Does your kid have back-to-school jitters?
The start of a new school year after a summer break is full of school supplies, paperwork, and new lunch ideas. But with all the frenzy of back-to-school preparation, we as moms might forget that our children are having some anxiety about starting a new classroom, with new peers—they may even be starting a new school. We discussed this concern with Dr. Karen Stewart, a board-certified adult and child adolescent psychiatrist for Kaiser Permanente in Georgia and she gave us some tips on how we can help our children work through anxiety upon returning to school.
Be Aware That Going Back To School Is Stressful
One of the most important things parents can do is be aware that back-to-school anxiety is real and it exists and to be there for them to work through it. “Parents and caretakers play a critical role in helping children understand, manage, and overcome these worries,” Dr. Stewart explains to Momtastic via email, “Make sure your child knows it’s normal to be nervous.” It helps to get at the root of the problem. What is your child nervous about? Many times, this anxiety is about friendships: who’s in their class and whom they will eat with at lunch. If it’s possible, try to get them together with their peers before school starts.
Anticipate Your Child’s Needs
Children want to be reassured that nothing bad is going to happen. According to Dr. Stewart, it helps to discuss any worries and help your child problem-solve through them. “When they are part of the solution, children feel empowered and have more buy-in,” she says. Also, no one wants to think about it, but school violence is a growing concern among kids and parents. Getting a plan of action in place and having honest discussions about school shootings is important, and knowing that it’s actually a rare occurrence can lessen some of the anxiety.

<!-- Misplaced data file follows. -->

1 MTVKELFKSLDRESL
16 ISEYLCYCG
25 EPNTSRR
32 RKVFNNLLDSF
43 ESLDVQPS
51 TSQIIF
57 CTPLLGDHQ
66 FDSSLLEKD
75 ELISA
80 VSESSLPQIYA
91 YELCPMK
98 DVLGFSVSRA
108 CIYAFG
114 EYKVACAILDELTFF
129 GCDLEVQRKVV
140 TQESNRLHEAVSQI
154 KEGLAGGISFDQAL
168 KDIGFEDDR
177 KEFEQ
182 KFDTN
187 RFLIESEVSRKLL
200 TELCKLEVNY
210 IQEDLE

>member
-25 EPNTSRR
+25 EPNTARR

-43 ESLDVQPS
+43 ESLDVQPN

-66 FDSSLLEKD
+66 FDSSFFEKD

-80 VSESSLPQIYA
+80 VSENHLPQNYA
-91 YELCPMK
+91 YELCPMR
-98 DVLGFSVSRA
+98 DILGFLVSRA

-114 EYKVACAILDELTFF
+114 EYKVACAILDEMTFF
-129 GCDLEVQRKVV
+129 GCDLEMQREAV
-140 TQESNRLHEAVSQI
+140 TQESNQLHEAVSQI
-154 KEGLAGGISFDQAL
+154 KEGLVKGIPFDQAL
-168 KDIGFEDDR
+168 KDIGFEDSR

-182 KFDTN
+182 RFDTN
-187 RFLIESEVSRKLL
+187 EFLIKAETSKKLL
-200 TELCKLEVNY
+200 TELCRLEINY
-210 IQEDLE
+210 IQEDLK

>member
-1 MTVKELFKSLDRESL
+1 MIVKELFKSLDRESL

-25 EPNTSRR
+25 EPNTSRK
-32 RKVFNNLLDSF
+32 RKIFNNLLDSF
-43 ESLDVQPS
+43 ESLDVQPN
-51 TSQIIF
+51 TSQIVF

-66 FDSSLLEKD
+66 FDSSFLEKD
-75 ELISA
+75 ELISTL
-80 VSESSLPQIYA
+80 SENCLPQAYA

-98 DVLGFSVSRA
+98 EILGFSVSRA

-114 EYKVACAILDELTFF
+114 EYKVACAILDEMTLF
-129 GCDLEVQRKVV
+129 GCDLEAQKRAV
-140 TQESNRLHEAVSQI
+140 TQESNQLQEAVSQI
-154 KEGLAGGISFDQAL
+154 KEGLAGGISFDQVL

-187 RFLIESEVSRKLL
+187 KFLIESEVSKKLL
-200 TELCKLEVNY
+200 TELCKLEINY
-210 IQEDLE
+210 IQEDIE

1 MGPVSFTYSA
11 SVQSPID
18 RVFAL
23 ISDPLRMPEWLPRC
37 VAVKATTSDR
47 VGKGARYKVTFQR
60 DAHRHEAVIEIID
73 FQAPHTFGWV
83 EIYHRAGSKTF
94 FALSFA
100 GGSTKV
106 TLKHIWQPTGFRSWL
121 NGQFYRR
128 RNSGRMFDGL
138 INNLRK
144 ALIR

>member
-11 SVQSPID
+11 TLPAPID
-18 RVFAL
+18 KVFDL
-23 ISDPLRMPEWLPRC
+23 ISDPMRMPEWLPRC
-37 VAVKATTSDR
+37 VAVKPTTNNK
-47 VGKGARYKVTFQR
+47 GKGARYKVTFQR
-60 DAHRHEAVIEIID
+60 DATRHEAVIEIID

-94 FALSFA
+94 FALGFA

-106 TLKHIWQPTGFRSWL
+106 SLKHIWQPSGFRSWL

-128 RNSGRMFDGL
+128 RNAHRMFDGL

Focus On The Positives
One of the ways parents can help their kids get excited about returning to school is to talk about the past positive experiences. What are their strengths? What talents do they have? Dr. Stewart recommends taking children with for school supply shopping and give them the opportunity to choose their own supplies. “When children feel included, they are more likely to embrace [the coming] changes,” she explains.
Get Back Into Your Routine
It’s a good idea to get into the school year routine a week or two before the start date. Getting the kids up earlier, going to bed at an earlier time, and starting to incorporate more structure can help ease the anxiety and make the transition run smoother. If your children are starting at a new school, see if you can take a tour. Dr. Stewart suggests visiting the classroom and locating areas like bathrooms and the cafeteria. It may also be beneficial to inform their teachers or school counselors if there’s a lot of anxiety. Many schools have peer mentors or buddies they can assign to help with the transition.
In the first week back, it’s crucial to offer lots of praise and reassurance that they’re doing great and things will get better. Organize backpacks and set out clothes the night before, especially for the first day of school. If your child is younger, it may help to bring a special object with them, according to Dr. Stewart. If your kids are older, an encouraging note in their lunch box can help make them feel better. “This is an opportunity to learn and practice resilience, making kids more adaptable to change, and better equipped to handle adverse experiences,” she explains.
Know When To Seek Help
Don’t let their anxiety go unchecked for too long. Some children have more anxiety than others, and poor sleep or eating habits, refusal to go to school, or emotional outbursts can all be signs that something is wrong, according to Dr. Stewart. Talk to your child’s teacher, school counselor, or pediatrician for their advice on how you can help your child get additional support.